CIA 'torture' report: Timeline from 9/11 to Dianne Feinstein's findings

Some of the key events between September 2001 and the present day

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The Independent US

Today a long-awaited report on the CIA's harsh interrogation techniques has been released - with reverberations expected to be felt around the globe.

The report, which took years to produce, is the first independent assessment of the CIA's "Rendition, Detention and Interrogation" program, which George Bush authorised after 9/11.

Watch Senate CIA 'torture' report live

Senate Intelligence Committee staff reportedly reviewed around six million pages of information, while the report itself has over 38,000 footnotes citing CIA documents.

The lobby of the CIA Headquarters building in McLean, Virginia

These are some of the key events that led to today's conclusions:

September 2001
Following the 9/11 hijackings by Al-Qaida, US President George Bush signs a Memorandum of Notification that authorises the CIA to capture, detain, and interrogate figures associated with terrorist organisations.

October 2001
The Office of Legal Counsel authorises the use of military force to combat terrorist activities within the United States.

January 2002
Military guards take first 20 detainees to the Guantanamo Bay detention camp, located in south-eastern Cuba. The prisoners are classed as “enemy combatants” and therefore not subject to the same legal rights as prisoners held under the Geneva Convention.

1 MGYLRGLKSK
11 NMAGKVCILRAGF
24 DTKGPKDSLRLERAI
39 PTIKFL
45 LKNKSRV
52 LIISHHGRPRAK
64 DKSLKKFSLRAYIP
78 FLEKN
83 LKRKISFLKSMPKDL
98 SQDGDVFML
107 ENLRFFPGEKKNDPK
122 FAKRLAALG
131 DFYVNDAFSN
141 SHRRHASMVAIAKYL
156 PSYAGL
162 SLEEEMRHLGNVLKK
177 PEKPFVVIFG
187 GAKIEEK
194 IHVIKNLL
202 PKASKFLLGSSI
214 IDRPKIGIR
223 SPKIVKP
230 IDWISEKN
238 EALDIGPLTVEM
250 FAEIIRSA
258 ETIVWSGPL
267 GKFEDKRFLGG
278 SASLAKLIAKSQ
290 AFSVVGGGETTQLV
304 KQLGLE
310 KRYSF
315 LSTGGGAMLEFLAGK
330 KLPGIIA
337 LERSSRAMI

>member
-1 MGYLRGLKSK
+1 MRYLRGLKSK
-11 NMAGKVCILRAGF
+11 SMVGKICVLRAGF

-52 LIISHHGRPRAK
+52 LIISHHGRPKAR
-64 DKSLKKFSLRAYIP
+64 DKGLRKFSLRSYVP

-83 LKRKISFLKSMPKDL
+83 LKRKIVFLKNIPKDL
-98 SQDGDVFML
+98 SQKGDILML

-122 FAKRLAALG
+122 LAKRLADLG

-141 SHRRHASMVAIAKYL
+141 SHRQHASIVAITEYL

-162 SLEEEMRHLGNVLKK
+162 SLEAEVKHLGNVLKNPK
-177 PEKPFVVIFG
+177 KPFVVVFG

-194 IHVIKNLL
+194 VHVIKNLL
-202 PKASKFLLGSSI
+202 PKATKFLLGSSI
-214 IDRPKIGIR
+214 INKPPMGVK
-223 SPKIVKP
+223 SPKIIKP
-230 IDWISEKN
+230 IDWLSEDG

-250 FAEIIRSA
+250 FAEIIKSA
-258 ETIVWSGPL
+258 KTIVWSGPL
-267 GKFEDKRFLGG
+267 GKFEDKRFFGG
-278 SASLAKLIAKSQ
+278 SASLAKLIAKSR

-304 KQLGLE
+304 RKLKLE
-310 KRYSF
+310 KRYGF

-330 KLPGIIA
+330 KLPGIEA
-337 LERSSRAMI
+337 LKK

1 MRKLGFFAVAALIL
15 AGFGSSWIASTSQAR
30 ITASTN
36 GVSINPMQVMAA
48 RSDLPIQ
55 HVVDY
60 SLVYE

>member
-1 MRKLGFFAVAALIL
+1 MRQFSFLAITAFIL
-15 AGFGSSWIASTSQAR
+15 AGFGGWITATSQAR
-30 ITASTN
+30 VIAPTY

2002 and 2003
Al-Qaida suspects Khalid Sheikh Mohammed, Abu Zubayda and Abd al-Rahim al-Nashiri are all waterboarded.

Khalid Sheikh Mohammed

June 2004
The Supreme Court makes a ruling that reverses a decision saying that Guantanamo Bay lies outside the jurisdiction of the US courts. Detainees now have the right to legally challenge their imprisonment.

May 2005
Amnesty International brands Guantanamo Bay the “gulag of our times” in its international report.

December 2005
The Detainee Treatment Act of 2005 is passed.

February 2006
The United Nations calls unsuccessfully for Guantanamo Bay to be closed. It claims some aspects of the detainees’ treatment amount to torture.

The US Vice-President Joseph Biden, left, and retired military officers watch President Barack Obama sign orders to close down the detention centre at Guantanamo Bay

December 2007
The CIA admits that it destroyed videotapes made in 2002 that evidenced treatment of Guantanamo Bay detainees.

January 2009
Newly-elected US president Barack Obama pledges to close Guantanamo Bay within 12 months. He later renegades on the bid.

December 2013
The Report of the Detainee Inquiry is published. Chairman Sir Peter Gibson concludes that British intelligence officers were aware of detainees’ mistreatment.

December 2014
The Justice Department asks the US appeals court to overturn a decision to allow the release 32 videos that depict Guantanamo guards forcibly removing a Syrian detainee from his cell and subjecting him to forced feedings.

The Senate Select Committee on Intelligence, chaired by Dianne Feinstein, releases its report.